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Several athletes have come down with a stomach bug at the world championships in London, including the medal favorite Isaac Makwala of Botswana. Makwala pulled out of his 200-meter heat Monday and later said he had food poisoning.
“There have been a number of cases of gastroenteritis reported by team members residing within one of the official team hotels,” the local organizing committee said in a statement, putting a damper on the 10-day event.
Makwala was expected to be the main challenger to Wayde van Niekerk in both the 200 and the 400. The 400 final is Tuesday.
Van Niekerk easily qualified for the semifinals of the 200 and is the favorite for gold in Usain Bolt’s absence. Although Van Niekerk has a strong chance for double gold, his South African teammate Caster Semenya missed out on one, finishing with bronze in the 1,500 meters.
Semenya had the speed, but left it too late to challenge for the title. She was in 10th place in the 12-woman final going into the last lap and fought back to medal behind Faith Kipyegon of Kenya and Jenny Simpson of the United States.
“A lot cannot go your way in a final, so to come out with a bronze is amazing,” Semenya said.
Semenya, a two-time Olympic champion over 800 meters, now must concentrate on her signature event later this week to win another world title.
Kipyegon took charge in the final straight to give Kenya its second gold and fifth medal over all in the championships.
In the most stirring final of the night, the 21-year-old Yulimar Rojas edged the Olympic champion Caterine Ibarguen by two centimeters in the triple jump to give Venezuela its first-ever world title.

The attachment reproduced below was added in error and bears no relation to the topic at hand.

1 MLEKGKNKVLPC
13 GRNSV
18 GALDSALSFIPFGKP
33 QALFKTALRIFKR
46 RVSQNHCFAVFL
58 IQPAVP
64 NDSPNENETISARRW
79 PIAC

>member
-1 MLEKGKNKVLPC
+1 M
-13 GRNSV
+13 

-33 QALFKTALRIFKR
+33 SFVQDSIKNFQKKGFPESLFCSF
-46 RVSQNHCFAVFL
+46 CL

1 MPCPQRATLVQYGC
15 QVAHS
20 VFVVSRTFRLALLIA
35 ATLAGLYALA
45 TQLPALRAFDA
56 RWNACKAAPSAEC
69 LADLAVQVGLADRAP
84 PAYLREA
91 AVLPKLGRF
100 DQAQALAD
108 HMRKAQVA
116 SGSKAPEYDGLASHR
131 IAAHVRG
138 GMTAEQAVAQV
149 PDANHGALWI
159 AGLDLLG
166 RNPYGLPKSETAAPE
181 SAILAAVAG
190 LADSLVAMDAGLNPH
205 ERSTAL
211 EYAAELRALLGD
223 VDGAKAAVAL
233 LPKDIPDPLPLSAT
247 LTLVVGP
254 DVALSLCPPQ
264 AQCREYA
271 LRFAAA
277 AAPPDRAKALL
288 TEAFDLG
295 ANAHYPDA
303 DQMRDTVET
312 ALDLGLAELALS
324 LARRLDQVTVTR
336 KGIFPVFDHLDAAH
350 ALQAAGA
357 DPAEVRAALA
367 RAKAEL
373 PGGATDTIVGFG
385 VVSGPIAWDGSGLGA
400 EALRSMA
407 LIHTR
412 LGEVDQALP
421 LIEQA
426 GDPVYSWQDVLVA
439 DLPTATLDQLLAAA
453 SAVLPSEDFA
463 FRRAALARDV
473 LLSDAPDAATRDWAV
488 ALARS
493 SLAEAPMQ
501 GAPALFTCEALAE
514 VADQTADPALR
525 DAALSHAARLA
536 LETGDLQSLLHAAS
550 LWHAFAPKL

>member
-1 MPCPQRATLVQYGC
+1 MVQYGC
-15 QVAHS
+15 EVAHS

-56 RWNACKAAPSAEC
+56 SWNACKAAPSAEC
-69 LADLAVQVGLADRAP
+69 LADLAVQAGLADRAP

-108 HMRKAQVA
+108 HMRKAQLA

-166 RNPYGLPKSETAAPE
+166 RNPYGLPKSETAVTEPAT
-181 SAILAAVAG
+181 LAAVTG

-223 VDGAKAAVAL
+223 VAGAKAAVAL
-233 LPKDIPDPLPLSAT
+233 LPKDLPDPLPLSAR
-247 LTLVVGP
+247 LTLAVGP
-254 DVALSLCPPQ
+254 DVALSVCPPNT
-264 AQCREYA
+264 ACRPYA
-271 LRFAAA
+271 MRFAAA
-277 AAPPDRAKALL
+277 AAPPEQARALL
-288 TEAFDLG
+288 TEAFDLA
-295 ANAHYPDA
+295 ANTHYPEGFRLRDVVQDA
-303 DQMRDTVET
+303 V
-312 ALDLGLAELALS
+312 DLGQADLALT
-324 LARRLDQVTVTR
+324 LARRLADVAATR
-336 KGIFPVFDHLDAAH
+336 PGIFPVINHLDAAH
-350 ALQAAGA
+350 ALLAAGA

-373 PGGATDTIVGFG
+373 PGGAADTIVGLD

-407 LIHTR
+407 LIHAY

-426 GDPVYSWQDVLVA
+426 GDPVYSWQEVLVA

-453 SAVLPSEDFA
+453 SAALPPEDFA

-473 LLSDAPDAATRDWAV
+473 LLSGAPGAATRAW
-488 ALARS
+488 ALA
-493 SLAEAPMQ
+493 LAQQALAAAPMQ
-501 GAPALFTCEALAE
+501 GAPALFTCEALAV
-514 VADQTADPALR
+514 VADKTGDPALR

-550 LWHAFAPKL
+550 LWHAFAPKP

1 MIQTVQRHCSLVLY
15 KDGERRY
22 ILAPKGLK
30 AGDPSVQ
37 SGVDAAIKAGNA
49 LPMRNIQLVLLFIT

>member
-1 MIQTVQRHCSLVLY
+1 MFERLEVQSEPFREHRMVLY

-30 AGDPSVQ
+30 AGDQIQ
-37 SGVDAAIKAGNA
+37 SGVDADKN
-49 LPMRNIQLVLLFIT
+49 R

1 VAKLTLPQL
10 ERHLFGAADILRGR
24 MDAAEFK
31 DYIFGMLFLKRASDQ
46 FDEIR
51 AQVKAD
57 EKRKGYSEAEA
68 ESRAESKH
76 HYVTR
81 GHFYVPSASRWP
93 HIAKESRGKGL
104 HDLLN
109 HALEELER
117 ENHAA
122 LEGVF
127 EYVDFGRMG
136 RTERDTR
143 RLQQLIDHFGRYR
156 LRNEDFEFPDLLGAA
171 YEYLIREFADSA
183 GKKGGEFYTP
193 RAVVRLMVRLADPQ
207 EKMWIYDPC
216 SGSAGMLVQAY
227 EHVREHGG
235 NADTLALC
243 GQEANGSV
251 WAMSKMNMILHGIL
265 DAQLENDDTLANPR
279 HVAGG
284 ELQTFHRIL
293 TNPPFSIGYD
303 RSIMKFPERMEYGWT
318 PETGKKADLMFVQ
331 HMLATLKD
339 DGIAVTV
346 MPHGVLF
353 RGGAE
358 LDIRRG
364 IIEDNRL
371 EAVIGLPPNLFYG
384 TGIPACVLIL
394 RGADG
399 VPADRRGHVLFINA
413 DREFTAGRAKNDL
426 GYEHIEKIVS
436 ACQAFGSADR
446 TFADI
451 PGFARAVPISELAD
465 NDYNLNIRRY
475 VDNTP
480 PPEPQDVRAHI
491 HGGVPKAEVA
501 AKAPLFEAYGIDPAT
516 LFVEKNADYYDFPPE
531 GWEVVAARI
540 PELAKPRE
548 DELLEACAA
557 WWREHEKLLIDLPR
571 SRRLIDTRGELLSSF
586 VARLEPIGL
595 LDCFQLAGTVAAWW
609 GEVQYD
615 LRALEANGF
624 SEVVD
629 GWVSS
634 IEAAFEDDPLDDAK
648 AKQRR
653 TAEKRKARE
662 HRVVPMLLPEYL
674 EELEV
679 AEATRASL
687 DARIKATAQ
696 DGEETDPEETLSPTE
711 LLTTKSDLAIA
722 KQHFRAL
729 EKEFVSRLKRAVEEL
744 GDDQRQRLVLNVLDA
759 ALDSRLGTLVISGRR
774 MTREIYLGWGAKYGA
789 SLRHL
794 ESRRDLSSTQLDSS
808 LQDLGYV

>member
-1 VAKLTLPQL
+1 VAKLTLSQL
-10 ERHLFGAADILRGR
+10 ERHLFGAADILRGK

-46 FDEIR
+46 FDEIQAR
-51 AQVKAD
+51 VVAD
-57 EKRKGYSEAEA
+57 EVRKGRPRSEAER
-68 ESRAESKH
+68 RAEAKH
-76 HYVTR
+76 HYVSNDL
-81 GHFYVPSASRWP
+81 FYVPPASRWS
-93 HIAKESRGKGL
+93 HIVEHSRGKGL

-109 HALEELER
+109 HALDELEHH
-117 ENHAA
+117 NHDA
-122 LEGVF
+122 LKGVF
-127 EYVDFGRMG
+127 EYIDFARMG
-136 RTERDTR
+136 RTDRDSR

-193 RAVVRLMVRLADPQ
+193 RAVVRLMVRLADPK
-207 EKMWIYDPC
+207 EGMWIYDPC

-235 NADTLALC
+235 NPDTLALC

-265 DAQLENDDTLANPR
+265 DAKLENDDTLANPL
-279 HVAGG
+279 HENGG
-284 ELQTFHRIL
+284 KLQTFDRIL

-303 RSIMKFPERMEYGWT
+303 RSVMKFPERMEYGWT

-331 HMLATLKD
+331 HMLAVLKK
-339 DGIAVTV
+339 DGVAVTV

Aries Merritt, who had a kidney transplant two years ago and was getting back to the form that won him gold in at the 2012 Olympics in the same stadium, finished fifth in the 110-meter hurdles — well behind the Olympic champion Omar McLeod.
PRO FOOTBALLDefensive Tackle Wilfork Retires
The former New England and Houston defensive tackle Vince Wilfork announced his retirement from the N.F.L. in a barbecue advertisement, a fitting farewell for a big guy who loves to eat.
Wilfork, 35, tweeted a video showing him untaping his ankles, hanging up his cleats and grabbing grilling tongs. The video then shows him dancing, cooking ribs and smoking a cigar while wearing his trademark overalls.
“No more cleats,” he says. “I’m moving on to smoke meats, fellas. Peace out. I’m outta here. Later.”
The video ends by noting that “Vince’s Farewell Tailgate” will take place Sept. 7 in New England. The defending Super Bowl champion Patriots open the season that Thursday night against Kansas City.
BILLS SIGN BOLDIN The Buffalo Bills have signed the free agent Anquan Boldin in a move that adds a veteran presence to a mostly young and untested group of receivers. Boldin is a 14-year veteran who spent last season with Detroit, where he had 67 catches for 584 yards and 8 touchdowns in 16 games.